Cindy recently started the Postgraduate Diploma in Education (PGDE) teacher training course at Sheffield University. She kept a diary during her first week on the course and shares her experiences here.
Throughout my time at university, I knew I wanted a career that would make a difference and give me opportunities for lifelong learning. I was interested in languages and worked as a language assistant in different schools in Sheffield, which developed my interest in teaching. I applied for the PGDE programme at Sheffield University and since my interview in March, the time has passed so fast that I now find myself preparing my backpack for my first day.
I start at 9:30am with an introductory lecture to the entire PGDE cohort, where further information is given about the course, the assessments and societies that we can join.
After lunch, the PGDE course leader has organised ice breakers to introduce the students to each other. I enjoy this informal activity as it helps me to get to know my colleagues better, but also to understand what their reasons are for becoming teachers.
Afterwards, I continue my day with two seminars about successfully teaching languages and classroom materials, including games that could be used to teach and engage students with their learning.
I enjoy my first day because I meet many different people from different PGDE subjects, but I also become more familiar with the requirements of the course.
My day begins with a lecture on teaching skills and the different course programmes available for teachers’ development, such as computing. We also hear a skills and job application talk by the recruitment company Hays. They present us with information on job applications and how to write a thriving, supportive statement for our CVs. They also share the different platforms where teaching jobs can be found and talk to us about the job market for teachers.
I enjoy the variety of information given during the morning events as it increases my understanding of the abilities and skills that schools are looking for when employing teachers.
In the afternoon, I attend two subject seminars on the history of the British curriculum, which explain the differences and similarities between European and British secondary education.
Today I attend several seminars on the practical side of teaching, such as marking, how to find sources and papers to prepare students for exams and techniques, how to adapt resources for different key stages and how to plan lessons according to the curriculum.
I enjoy these seminars because they are more practical and give me the chance to apply and put into practice what I already know, as well as learn more about the curriculum of the different key stages.
This morning, all the students enrolled on the course attend an informative lecture on the different master components that are part of the PGDE, as well as information about school placements.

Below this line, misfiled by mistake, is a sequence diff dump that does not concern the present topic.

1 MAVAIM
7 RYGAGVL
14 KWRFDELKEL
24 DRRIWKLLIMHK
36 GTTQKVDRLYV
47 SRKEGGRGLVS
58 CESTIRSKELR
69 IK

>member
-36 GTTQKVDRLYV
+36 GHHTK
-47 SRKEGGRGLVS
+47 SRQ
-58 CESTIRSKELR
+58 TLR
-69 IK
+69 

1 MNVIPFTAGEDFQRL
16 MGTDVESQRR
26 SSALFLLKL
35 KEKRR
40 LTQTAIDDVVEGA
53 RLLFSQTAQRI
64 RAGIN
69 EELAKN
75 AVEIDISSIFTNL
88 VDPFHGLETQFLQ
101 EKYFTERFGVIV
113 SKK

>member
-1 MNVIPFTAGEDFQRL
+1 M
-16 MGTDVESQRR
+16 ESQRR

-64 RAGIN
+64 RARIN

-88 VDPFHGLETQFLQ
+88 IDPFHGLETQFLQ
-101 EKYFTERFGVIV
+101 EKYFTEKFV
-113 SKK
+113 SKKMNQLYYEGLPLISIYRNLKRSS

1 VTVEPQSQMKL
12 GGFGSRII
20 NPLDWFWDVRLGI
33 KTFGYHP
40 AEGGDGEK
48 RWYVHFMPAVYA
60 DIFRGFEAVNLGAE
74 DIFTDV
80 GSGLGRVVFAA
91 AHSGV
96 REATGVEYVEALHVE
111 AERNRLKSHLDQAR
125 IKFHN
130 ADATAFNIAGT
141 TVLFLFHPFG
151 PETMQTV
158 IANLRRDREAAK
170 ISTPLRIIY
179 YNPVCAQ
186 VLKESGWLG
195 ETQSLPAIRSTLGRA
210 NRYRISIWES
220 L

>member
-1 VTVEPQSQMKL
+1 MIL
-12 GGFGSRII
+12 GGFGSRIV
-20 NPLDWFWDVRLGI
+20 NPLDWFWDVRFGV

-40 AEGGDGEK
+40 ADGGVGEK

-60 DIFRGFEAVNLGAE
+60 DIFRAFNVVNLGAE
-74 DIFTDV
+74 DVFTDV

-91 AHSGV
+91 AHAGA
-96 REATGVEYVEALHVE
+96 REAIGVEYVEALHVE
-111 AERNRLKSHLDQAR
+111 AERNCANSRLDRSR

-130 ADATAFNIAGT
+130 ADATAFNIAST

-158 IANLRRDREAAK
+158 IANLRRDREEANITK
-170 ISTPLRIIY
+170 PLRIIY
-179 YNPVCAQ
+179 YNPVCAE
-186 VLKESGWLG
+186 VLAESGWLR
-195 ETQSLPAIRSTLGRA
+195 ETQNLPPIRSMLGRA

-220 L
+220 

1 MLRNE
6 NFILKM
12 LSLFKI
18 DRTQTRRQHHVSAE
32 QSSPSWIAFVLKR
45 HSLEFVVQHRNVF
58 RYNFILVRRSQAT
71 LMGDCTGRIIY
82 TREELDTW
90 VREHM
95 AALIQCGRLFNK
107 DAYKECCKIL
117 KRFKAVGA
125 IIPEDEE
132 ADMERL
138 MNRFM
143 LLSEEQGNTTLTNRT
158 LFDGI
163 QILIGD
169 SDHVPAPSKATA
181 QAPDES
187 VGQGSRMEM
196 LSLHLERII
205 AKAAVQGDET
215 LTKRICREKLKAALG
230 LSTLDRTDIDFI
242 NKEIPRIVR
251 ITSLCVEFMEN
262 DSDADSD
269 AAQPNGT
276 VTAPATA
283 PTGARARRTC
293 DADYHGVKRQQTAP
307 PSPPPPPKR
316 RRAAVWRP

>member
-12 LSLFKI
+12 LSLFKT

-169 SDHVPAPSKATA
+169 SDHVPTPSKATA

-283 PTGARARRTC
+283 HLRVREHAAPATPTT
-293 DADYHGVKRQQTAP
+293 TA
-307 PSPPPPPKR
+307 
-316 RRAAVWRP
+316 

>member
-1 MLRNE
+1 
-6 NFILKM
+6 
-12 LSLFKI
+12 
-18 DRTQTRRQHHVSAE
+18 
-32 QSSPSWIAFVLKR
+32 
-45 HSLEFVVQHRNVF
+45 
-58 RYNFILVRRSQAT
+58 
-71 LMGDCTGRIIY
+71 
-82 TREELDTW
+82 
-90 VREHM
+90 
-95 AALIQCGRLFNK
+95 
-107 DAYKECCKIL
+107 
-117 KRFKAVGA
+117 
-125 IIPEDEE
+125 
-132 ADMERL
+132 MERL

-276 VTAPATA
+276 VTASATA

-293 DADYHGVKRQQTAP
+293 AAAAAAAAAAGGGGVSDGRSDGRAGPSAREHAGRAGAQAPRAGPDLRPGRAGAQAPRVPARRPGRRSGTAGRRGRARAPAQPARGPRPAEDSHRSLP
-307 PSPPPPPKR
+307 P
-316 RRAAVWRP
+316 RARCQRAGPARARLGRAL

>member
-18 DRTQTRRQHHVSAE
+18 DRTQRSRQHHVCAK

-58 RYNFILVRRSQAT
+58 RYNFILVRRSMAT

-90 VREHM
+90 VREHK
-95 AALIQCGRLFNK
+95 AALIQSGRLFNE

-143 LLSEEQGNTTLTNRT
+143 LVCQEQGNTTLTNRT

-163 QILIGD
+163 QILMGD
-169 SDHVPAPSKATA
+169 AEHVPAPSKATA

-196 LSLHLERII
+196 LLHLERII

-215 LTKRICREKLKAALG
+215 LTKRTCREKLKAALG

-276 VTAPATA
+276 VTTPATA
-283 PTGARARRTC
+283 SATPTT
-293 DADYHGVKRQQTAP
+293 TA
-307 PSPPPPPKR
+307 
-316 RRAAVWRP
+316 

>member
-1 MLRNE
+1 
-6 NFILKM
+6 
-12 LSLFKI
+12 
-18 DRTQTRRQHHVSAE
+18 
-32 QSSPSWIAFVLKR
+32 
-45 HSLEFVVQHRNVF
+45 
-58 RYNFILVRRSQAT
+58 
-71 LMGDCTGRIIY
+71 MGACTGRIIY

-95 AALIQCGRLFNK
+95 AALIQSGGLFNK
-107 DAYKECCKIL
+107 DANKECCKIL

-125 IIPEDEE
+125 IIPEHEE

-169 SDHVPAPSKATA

Similar to previous days, my lessons continue in the afternoon with a session focused on preparing us for the group master assignment. We are divided into small groups of four and asked to consult a newspaper article focused on the topic ‘issues in education’. We then work together on a 10-minute presentation to deliver to the rest of the class.
I don’t enjoy this activity because I am nervous about presenting in front of so many people, especially on a topic that I don’t know much about. However, even though I am nervous, the presentation goes well, and I overcome the challenge with the support of my group, who encourage me throughout the presentation.
Reflecting on this experience, I admit that this practice presentation was a good way to prepare for my upcoming school placements where I will be presenting and leading lessons.
My day starts differently to previous days. I spend the morning at home reading an article and watching a pre-recorded seminar on children and poverty. I then read some papers and watch two short documentaries on education and poverty. After completing these tasks, I meet my subject group on Google Meet and we spend the rest of the morning discussing what we have seen.
In the afternoon I attend a seminar on GCSE and A-level assessment. In this session we work in a group to identify and discuss the different assessment specifications for languages.
The group work is important because it aimed to familiarise us with the different subjects’ language specifications and syllabus, particularly interesting for me as I didn’t attend school in the UK, so learning about specifications and the curriculum is exciting to me.
My first week was hectic, which I didn’t expect, but it gave me many things to reflect upon and I learned a lot – it enabled me to see the importance and the challenges of education from different sides. In addition, I met new people from other countries and learned their views and approaches on teaching and learning, which was very enriching.
If you’d like to be in Cindy’s shoes this time next year, find out more about your next steps to becoming a teacher.